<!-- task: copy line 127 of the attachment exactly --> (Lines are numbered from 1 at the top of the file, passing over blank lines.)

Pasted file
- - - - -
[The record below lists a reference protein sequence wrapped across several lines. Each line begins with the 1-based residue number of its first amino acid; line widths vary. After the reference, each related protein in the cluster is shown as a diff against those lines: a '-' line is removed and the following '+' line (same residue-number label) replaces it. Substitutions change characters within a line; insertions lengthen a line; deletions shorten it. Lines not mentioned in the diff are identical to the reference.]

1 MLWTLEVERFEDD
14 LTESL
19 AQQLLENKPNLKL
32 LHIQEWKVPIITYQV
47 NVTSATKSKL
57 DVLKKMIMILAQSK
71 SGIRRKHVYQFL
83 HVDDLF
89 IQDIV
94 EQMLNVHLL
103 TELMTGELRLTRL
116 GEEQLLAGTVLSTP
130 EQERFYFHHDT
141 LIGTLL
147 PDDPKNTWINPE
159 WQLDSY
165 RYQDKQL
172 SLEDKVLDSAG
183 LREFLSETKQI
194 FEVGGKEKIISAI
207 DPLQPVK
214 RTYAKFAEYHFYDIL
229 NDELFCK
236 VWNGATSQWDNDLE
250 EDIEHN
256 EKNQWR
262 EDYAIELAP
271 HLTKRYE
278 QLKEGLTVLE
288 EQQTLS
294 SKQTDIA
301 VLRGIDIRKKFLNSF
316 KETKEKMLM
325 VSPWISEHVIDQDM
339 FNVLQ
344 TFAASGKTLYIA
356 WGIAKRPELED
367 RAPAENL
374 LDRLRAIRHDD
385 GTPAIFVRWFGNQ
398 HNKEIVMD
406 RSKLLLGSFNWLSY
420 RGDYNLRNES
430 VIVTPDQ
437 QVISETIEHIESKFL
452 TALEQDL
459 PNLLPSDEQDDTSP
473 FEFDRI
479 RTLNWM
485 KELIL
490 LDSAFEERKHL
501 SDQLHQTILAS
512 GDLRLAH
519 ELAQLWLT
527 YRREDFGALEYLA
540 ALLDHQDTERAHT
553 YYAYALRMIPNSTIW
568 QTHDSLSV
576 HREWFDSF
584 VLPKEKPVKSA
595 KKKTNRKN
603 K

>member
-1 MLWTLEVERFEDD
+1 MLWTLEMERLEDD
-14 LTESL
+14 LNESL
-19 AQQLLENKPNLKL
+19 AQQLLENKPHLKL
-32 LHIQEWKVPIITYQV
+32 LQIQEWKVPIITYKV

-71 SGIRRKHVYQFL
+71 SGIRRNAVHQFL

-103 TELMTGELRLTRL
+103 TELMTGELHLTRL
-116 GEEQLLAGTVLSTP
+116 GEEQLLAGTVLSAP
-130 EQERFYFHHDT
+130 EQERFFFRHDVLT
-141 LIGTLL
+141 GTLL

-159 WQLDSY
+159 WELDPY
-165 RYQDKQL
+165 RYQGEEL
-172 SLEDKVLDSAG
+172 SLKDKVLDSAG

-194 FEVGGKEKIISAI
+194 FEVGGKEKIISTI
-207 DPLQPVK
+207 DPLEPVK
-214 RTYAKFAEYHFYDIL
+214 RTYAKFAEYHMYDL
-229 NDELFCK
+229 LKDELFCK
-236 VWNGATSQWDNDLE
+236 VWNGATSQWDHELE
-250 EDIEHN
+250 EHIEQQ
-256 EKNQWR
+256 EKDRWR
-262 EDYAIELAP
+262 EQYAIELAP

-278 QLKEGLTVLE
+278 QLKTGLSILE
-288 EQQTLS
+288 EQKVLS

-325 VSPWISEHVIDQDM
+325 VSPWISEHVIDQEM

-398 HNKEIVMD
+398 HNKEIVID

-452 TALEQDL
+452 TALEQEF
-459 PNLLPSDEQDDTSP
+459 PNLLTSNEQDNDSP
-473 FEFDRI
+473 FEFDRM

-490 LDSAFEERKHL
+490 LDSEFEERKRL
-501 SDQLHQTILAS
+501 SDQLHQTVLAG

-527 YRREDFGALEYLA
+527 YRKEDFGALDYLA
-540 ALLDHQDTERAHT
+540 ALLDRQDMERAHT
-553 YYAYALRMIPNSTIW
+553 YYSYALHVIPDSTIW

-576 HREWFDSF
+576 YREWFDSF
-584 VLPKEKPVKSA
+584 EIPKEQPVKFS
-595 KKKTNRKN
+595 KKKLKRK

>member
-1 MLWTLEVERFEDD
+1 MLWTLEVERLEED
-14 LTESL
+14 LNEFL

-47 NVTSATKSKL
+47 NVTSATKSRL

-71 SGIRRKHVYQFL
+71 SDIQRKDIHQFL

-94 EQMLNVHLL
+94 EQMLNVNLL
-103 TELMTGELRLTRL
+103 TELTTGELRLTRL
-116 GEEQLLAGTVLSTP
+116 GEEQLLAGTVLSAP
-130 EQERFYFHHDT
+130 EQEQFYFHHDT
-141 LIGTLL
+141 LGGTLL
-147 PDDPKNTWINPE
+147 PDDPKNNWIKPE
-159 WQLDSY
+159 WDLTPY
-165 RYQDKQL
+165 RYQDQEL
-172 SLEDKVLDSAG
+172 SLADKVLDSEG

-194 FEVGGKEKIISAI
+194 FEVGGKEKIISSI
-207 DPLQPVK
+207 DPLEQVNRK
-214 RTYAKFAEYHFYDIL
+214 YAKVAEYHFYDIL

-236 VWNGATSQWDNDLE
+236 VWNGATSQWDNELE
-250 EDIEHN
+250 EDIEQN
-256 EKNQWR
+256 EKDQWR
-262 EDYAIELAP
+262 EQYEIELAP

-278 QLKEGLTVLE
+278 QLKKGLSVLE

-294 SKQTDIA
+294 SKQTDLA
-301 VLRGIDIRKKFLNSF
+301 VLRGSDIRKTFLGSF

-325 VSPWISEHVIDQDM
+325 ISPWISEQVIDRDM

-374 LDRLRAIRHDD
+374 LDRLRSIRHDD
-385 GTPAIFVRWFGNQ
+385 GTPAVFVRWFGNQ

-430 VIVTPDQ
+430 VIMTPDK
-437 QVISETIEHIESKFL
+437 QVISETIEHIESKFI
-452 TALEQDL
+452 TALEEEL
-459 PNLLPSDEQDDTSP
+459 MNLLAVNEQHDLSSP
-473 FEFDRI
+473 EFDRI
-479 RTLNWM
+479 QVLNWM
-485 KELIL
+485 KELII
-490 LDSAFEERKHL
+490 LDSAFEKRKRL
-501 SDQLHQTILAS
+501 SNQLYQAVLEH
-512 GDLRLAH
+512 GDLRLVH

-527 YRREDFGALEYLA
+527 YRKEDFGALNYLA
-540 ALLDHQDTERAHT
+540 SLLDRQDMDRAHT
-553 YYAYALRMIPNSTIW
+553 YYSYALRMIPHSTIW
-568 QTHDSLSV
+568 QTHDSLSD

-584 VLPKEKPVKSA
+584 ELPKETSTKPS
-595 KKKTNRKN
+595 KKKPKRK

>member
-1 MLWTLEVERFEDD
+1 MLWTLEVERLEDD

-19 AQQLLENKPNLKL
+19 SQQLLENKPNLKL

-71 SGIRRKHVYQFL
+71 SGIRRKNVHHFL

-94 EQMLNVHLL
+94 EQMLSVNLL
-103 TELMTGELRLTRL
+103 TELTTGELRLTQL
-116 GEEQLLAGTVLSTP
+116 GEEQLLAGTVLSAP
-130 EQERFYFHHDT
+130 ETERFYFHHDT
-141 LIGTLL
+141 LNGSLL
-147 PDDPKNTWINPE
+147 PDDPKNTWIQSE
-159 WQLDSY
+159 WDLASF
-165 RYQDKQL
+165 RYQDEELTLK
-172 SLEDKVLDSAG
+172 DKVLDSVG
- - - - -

-553 YYAYALRMIPNSTIW